The Weeknd Has Said He Will Continue To Boycott The Grammys Despite Rule Changes Being Announced Last Week
On April 30, the Grammys announced that they have axed the anonymous voting committee that has been in place since 1989 after facing big backlashes from artists, fans and the music industry.
The way the Grammys operates has become an increasing point of contention for artists, fans and music industry figures alike. The Weeknd was the main voice of criticism around the 2021 awards, and has vowed not to submit his work for consideration at the annual awards ceremony again after his 2020 album ‘After Hours’ didn’t receive a single nomination for the 2021 show. He singled out the “secret committees” as his reason for skipping the ceremony in the future.
After the news of the rule changes broke, the singer – real name Abel Tesfaye – has shared a statement saying he will continue to boycott the Grammys, though saw the move as a sign of positive change.
He told The New York Times: “Even though I won’t be submitting my music, the Grammys’ recent admission of corruption will hopefully be a positive move for the future of this plagued award and give the artist community the respect it deserves with a transparent voting process.”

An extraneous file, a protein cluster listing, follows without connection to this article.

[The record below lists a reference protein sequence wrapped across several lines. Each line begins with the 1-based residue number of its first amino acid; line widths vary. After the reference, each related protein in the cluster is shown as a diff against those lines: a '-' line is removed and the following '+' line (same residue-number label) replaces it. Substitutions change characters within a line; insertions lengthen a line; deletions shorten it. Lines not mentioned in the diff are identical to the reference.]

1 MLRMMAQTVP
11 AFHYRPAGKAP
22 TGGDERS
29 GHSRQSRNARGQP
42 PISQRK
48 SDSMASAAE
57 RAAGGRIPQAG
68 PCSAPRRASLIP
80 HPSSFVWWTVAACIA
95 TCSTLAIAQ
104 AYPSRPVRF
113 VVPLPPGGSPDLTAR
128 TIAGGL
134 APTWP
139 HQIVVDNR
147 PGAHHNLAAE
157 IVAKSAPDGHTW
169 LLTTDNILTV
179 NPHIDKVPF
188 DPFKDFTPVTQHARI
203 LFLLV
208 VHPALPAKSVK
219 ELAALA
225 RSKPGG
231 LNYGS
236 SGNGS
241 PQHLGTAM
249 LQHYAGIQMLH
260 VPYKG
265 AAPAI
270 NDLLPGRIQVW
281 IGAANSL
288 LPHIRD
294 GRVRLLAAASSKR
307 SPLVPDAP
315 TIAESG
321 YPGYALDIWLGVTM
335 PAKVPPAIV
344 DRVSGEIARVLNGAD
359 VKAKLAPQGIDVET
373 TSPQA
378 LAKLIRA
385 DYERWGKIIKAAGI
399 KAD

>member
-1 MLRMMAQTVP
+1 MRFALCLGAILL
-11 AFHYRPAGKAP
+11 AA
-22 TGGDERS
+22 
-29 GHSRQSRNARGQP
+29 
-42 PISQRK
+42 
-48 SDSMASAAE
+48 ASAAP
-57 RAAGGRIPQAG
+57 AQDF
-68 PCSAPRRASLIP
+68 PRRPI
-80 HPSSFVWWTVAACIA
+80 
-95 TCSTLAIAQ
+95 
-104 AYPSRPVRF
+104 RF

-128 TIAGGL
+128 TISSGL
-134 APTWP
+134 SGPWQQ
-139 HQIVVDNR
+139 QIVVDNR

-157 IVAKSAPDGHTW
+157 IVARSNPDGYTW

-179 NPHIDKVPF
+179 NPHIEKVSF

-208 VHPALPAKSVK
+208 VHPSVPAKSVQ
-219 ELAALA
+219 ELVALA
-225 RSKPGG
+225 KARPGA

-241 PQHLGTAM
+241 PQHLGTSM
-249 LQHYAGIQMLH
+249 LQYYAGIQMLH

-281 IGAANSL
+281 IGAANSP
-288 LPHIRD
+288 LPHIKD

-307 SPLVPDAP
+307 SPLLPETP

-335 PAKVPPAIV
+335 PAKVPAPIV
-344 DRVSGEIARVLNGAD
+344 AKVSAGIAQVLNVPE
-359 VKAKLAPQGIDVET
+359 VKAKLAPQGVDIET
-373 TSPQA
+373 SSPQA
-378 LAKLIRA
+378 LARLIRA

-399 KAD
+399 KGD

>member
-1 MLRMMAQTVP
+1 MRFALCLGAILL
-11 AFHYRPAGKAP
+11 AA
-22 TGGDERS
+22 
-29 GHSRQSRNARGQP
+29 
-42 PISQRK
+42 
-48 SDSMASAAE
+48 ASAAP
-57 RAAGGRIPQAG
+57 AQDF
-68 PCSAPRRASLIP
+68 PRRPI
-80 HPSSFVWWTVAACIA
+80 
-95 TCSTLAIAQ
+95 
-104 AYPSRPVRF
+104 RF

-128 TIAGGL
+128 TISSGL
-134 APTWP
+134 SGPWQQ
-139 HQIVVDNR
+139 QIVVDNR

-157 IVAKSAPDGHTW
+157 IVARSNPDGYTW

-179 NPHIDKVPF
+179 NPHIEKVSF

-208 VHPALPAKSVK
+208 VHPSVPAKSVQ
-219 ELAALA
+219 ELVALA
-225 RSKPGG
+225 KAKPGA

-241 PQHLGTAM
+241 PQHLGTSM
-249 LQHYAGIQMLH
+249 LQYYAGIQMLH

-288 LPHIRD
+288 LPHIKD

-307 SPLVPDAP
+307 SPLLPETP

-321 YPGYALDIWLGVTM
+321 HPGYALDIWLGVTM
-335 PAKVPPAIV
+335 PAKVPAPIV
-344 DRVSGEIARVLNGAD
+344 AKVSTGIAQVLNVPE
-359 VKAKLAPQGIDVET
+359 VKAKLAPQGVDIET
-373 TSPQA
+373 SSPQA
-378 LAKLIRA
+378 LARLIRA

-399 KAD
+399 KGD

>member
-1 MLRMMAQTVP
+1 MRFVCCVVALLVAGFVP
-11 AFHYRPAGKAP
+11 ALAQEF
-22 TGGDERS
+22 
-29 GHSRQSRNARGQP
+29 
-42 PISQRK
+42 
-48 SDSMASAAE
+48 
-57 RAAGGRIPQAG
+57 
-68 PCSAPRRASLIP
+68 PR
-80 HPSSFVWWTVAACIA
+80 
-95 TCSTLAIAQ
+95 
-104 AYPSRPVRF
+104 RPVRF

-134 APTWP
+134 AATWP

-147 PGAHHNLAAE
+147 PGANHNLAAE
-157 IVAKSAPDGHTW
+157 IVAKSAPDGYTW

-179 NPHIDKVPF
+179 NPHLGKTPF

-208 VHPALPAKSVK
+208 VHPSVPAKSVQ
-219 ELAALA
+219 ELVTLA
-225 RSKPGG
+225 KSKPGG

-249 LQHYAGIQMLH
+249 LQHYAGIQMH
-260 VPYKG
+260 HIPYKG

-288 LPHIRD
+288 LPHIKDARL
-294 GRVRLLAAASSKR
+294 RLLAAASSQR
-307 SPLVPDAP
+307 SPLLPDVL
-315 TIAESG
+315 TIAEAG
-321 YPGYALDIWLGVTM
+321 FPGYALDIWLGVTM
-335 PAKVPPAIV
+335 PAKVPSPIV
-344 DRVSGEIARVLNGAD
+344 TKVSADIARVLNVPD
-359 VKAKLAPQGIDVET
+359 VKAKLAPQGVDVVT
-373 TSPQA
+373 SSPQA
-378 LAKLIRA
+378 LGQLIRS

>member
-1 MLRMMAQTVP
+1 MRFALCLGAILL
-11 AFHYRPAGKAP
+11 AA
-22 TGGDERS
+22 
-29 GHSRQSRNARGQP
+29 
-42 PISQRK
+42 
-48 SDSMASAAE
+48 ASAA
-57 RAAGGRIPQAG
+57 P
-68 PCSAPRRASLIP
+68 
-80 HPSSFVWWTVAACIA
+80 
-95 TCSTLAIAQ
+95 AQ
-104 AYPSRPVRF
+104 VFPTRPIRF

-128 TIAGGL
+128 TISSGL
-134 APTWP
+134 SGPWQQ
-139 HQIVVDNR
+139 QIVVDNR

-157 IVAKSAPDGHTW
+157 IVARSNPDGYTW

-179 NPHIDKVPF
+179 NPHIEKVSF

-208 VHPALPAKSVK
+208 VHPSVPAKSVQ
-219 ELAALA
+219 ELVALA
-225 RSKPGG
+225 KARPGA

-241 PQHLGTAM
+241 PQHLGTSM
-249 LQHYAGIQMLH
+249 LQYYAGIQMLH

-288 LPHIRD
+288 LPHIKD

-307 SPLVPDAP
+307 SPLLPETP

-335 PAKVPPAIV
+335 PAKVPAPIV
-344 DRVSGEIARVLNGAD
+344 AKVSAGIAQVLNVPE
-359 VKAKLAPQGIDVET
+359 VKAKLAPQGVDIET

The committee traditionally trims down the nomination choices made by the members of the Recording Academy, deciding who appears on the final ballots. Those who serve in the group have their identities protected to avoid being influenced by outside figures or being attacked by fans, according to the academy.
That is the process for 61 of the 84 categories that make up the Grammys, but will no longer be operational starting with the 2022 awards, a post on the official Grammys site confirmed.
In recent years, the awards has also faced criticism for a lack of Black artists being recognised in the “Big Four” categories Album Of The Year, Record Of The Year, Song Of The Year and Best New Artist. Women have also been underrepresented in nominations past, with former Recording Academy president saying female musicians needed to “step up” at the 2018 event.
Last year, Deborah Dugan another former president of the academy – claimed there were “conflicts of interest” in the Grammys voting process that “taint the results”.